Fishing-in-balance index


This indicator is used to measure whether the yield of catch at all levels are balanced.




Fishing-in-balance index



Indicator Details


Fishery resources

PSBR model type


Corresponding targets


14.2.2 Mean Trophic Level (MTL) and Fishing in Balance Index (FiB) Quantitative target for 2020: MTL and FiB values are maintained at the current level, and the data for constructing the index will be collected to compile Taiwan’s own MTL and FiB indicators.

Aichi Biodiversity Targets

Target 6 By 2020 all fish and invertebrate stocks and aquatic plants are managed and harvested sustainably, legally and applying ecosystem based approaches, so that overfishing is avoided, recovery plans and measures are in place for all depleted species, fisheries have no significant adverse impacts on threatened species and vulnerable ecosystems and the impacts of fisheries on stocks, species and ecosystems are within safe ecological limits.


Fisheries scientist Daniel Pauly proposed the Mean Trophic Index (MTI) and " fishing down marine food web" in 1998, which triggered many interesting discussions including a question to the meaning of the MTI trend:" The downward trend of MTI may irrelevant with the growth and decline of the tertiary consumer groups in the ecosystem, but reflect the fishery policy of the managers tend to fish the species in the bottom of the food web with large populations to enhance the yield of catch." Pauly responded formally to this doubt in his 2005 publication to state the situation is possible. Also, he emphasized that if such policies exist, efforts should be made to reduce energy (or biomass) waste. In other words, the decline in MTI should be accompanied by the increase in yield of catch, and the sum of the two changes should be balanced, which means that the management of fishery resources is developing in the direction of sustainable fisheries.

Definition and Calculation

Setting the standard year and use the yield of catch and MTI as comparison standard. The formula is : $$ F_iB=log(Y_i(\frac{1}{TE})^{TL_i}-log(Y_0(\frac{1}{TE})^{TL_0}) $$

  • $Y_i= total yield of catch in i$ year
  • $Y_0=$ total yield of catch in the standard year
  • $MTI_i= Mean Trophic Index (MTI) of i$ years
  • $MTI_0=$ Mean Tropic Index (MTI) index in the standard year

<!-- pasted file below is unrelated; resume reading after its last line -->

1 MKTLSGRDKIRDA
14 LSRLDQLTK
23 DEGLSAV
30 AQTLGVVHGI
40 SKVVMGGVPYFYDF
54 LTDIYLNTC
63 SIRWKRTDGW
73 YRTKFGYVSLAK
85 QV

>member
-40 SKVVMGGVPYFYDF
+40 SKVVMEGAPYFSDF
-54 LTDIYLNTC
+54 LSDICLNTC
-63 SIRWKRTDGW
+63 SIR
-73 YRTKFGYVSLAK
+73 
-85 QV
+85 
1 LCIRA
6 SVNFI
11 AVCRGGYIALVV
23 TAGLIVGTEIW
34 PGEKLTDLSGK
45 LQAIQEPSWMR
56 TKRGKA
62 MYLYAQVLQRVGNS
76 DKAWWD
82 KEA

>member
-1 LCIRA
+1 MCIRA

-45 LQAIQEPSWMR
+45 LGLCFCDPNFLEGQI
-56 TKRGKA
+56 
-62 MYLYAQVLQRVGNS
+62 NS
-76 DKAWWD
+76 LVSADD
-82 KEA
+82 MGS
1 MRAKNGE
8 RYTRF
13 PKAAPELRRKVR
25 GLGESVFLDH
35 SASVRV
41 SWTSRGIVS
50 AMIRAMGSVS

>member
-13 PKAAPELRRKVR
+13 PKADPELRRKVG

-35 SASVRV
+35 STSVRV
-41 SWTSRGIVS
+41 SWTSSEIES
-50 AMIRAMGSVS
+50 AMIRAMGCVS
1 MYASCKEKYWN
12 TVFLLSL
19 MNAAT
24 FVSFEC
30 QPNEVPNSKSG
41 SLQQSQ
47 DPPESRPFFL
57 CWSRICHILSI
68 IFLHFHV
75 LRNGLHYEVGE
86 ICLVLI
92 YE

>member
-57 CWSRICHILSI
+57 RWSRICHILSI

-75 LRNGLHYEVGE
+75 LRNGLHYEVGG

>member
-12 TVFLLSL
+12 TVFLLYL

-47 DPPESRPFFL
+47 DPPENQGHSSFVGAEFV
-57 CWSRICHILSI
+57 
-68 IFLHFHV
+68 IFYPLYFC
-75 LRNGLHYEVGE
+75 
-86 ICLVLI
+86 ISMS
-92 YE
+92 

• $TE=$ Trophic level transfer efficiency between trophic levels of the food web
  • $F_iB_i= i$ year fishing-in-balance index

To help readers understand the equation, we assume that the trophic level efficiency is 0.1 and convert it into the following form: $$ FiB_i = log\Big(\frac{Y_i}{Y_0}\Big) + (MTI_i-MTI_0) $$ The annual MTI change from the standard year is -1 (for example, from 4 to 3), which means that the fishing target in the food web has dropped by one level. Since the fishing target is transferred to the lower part of the food web with larger populations, the yield of catch in year i (Yi) should be greater than the standard year (Y0); if we assumed that the trophic level efficiency can be fully reflected in the biomass change, the ratio between Yi and Y0 should be 10, and the logarithm of dividing the two will get 1. Then FiB = 1 + (-1) = 0. It is worth mentioning that when the yield of catch and MTI in year i are maintained at the standard year level, FiB will still be zero. If this state is maintained continuously, that is, FiB is always zero, which is the ideal "balanced" or "sustainable" fishery state.

The rise and fall of the FiB trend sometimes lead to a "encourage more tertiary or primary consumers" debate, which can be the wrong direction for discussion. In fact, there are a variety of factors that lead to the fluctuation of FiB:

FiB < 0. It may be caused by the increase in the yield of catch in year i is less than the decrease in MTI, or the decrease in the yield of catch in year i is greater than the increase in MTI. The former may be due to the fact that part of the catch is not included in the fishery statistic data (such as discards), or the use of the biomass that fishery used in the marine ecosystem has exceeded the extent that the ecosystem can function normally; the latter may reflect the tendency of fisheries fishing for teritary consumers leads to lower catches.

FiB > 0. It may be caused by the increase in the yield of catch in year i is greater than the decrease in MTI, or the decrease in the catch in year i is less than the increase in MTI. Other possible causes include the migration of foreign populations (such as the migration of new tuna populations into the sea area of Taiwan), the expansion of fishing grounds, and the increase of basic productivity in regions (such as environmental eutrophication).

When FiB keeps deviating from the equilibrium state, especially when FiB keeps decreasing, it is the management methods that are insufficient to maintain fishery resources at a sustainable level. As for a clearer policy direction for improvement, the designs and monitorings in many aspects are needed to find answers.


The data until 2014 is from the Region-based Marine Trophic Index of the catch in the waters of Taiwan in Sea Around Us.


Data Management Authorities

Fisheries Agency, Council of Agriculture

Data Source/URL

Website of Sea Around Us


Data Development Status


Data Providers

Fisheries Agency, Council of Agriculture

Investigation Year